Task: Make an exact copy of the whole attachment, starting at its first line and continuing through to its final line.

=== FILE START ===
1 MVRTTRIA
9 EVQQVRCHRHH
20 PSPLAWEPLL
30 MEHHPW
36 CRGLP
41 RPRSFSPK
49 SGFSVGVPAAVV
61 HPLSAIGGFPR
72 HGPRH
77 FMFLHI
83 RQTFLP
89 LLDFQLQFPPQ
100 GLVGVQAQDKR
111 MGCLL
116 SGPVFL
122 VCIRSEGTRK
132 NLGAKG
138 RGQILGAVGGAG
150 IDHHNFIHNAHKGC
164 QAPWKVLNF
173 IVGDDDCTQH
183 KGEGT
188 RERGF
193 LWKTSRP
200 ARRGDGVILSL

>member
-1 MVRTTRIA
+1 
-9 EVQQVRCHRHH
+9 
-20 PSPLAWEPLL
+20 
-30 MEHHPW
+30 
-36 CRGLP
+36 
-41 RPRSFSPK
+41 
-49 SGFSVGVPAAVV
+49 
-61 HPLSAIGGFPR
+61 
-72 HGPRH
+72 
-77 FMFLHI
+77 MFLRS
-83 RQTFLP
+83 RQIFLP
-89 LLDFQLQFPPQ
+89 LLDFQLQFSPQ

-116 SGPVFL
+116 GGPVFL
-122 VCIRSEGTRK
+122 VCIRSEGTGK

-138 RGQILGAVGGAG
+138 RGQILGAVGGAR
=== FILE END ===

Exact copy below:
1 MVRTTRIA
9 EVQQVRCHRHH
20 PSPLAWEPLL
30 MEHHPW
36 CRGLP
41 RPRSFSPK
49 SGFSVGVPAAVV
61 HPLSAIGGFPR
72 HGPRH
77 FMFLHI
83 RQTFLP
89 LLDFQLQFPPQ
100 GLVGVQAQDKR
111 MGCLL
116 SGPVFL
122 VCIRSEGTRK
132 NLGAKG
138 RGQILGAVGGAG
150 IDHHNFIHNAHKGC
164 QAPWKVLNF
173 IVGDDDCTQH
183 KGEGT
188 RERGF
193 LWKTSRP
200 ARRGDGVILSL

>member
-1 MVRTTRIA
+1 
-9 EVQQVRCHRHH
+9 
-20 PSPLAWEPLL
+20 
-30 MEHHPW
+30 
-36 CRGLP
+36 
-41 RPRSFSPK
+41 
-49 SGFSVGVPAAVV
+49 
-61 HPLSAIGGFPR
+61 
-72 HGPRH
+72 
-77 FMFLHI
+77 MFLRS
-83 RQTFLP
+83 RQIFLP
-89 LLDFQLQFPPQ
+89 LLDFQLQFSPQ

-116 SGPVFL
+116 GGPVFL
-122 VCIRSEGTRK
+122 VCIRSEGTGK

-138 RGQILGAVGGAG
+138 RGQILGAVGGAR